Diagnosing The Bolts' Defense: Special Teams Edition

We've already established that the Lightning's defense has been disappointing this season, but there's one area where it's a major problem: special teams.

By now, we all know that defense has been the Tampa Bay Lightning's Achilles Heel so far this season. Their offense has been slightly down from last season -- 2.89 goals per game, compared with 3.20 per game at this point in 2010-2011 -- but their real struggles this season have come in the defensive zone. Their 122 goals allowed ranks them fourth worst in the Eastern Conference, and it's been a major reason why they are still stuck in fourth place in the Southeast Division.

But to say the Lightning have struggled on defense is too vague. Where exactly have they struggled? Are they performing poorly at even strength, or is their defense on penalty kills to blame? Let's take a look.

Powerplayugh_medium

With a quick glance at these numbers, it becomes obvious that the Bolts have performed worse overall this season. They have averaged fewer shots in every situation except when shorthanded, and they are allowing more shots in every situation. The shots against difference is most pronounced when on the penalty kill, as they are allowing around six more shots per 60 minutes than last year.

Without context, though, it's difficult to get a handle on the impact of these changes. When compared with the rest of the NHL, exactly how good (or bad) have the Bolts been in these situations?

Powerplayugh2_medium

Remember, since these are rankings, lower numbers are better. So in 2010, the Bolts were fantastic at even strength; they were 8th in the league in shots for and 3rd in the league in shots against. Let that sink in for a second: the Lightning had the third best defense at even strength last season. Anyone else surprised by that?

But when it came to special teams, the Lightning weren't nearly as good. Their power play was decent at generating shots, but they couldn't seem to keep control of the puck as much as they should have; they were next to last in the NHL in shots allowed. Their penalty kill was dominant, though, coming in at the 4th best in the NHL at preventing shots.

So far this season, though, everything has soured. The Bolts' offense is among the worse in the league at generating shots at even strength -- a fact being masked by their 9.4% shot percentage at even strength (4th best in NHL) -- and their defense has declined. However, their defense still ranks among the upper half of teams, suggesting that their overall defense isn't necessarily a problem. Their real issue lies within their special teams.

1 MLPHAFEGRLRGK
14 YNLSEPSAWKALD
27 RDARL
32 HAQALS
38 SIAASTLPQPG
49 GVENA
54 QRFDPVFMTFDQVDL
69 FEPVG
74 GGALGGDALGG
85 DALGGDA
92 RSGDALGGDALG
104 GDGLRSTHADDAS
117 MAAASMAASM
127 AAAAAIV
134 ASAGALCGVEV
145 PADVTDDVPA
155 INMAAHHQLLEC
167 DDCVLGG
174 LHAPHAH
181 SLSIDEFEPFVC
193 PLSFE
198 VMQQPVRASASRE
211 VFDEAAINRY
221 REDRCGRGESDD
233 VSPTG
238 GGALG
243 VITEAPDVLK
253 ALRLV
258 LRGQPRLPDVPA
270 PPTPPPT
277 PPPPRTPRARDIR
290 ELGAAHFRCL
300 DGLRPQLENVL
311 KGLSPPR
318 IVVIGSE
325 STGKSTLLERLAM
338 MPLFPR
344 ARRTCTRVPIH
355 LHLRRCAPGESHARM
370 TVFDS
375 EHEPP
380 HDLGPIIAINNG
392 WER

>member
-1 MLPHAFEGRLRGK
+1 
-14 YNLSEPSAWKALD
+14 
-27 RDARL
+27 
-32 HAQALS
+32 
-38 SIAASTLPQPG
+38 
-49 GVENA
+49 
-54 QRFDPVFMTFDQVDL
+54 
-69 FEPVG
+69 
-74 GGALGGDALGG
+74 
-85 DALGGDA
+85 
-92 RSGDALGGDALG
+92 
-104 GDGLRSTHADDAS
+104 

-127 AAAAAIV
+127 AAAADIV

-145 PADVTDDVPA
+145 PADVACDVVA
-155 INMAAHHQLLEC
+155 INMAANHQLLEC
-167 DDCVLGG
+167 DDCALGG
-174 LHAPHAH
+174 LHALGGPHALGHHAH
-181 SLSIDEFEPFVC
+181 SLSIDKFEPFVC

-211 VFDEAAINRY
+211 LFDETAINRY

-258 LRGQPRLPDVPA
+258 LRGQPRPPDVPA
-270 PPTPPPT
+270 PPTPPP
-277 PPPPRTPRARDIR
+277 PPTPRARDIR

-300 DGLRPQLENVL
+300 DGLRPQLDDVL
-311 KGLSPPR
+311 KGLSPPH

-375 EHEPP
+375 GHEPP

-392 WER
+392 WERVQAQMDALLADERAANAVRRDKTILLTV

If you were to average out the Lightnings' SF/SA rankings for each game state, the results are quite telling: 16th at even strength, 28th on the power play, and 21st on the penalty kill. The Bolts have been terrible this season at generating shots on the power play, and they're allowing the most shorthanded shots against of any team in the NHL. Also, they are allowing considerably more shots against on the penalty kill, falling from the 4th best PK last season to the 20th best this year.

Of course, all these numbers should come with a Small Sample Size warning. Teams spend little time on the power play and penalty kill over the course of the season (at least, when compared with even strength), so it's difficult to get a handle on a team's talent level in those situations. It's possible that the Bolts were playing over their heads last season, but it's also quite likely that they are under-performing this season and should improve over the later half of the year.

I believe that the Bolts are under-performing right now and will improve on the PP/PK, but the question is, how much? As pointed out over at Raw Charge recently, the Lightning need to play incredibly well over the later half of the season in order to make the playoffs. Even if we expect the Bolts' PP/PK performance to regress, they still look like an overall weaker team than in 2010-2011.

If you're like me, these stats only bring up even more questions. Why has the Bolts' even strength offense declined so much this season? Are there any players on the PP/PK squads that should be swapped out? How much of this decline is a result of Mattias Ohlund being out for the season? Do the Bolts have what it takes to dramatically improve over their performance so far this season?

I wish I had answers to all these questions, but at the moment, I simply don't know. Those questions will have to wait until next time. For now, here's hoping the Bolts can keep up their hot streak and put these special teams problems behind them.

For more on the Lightning, drop by SB Nation's blog on the Bolts, Raw Charge. For my full archives of hockey analysis, check out the Rats N' Bolts section here at SB Nation Tampa Bay.

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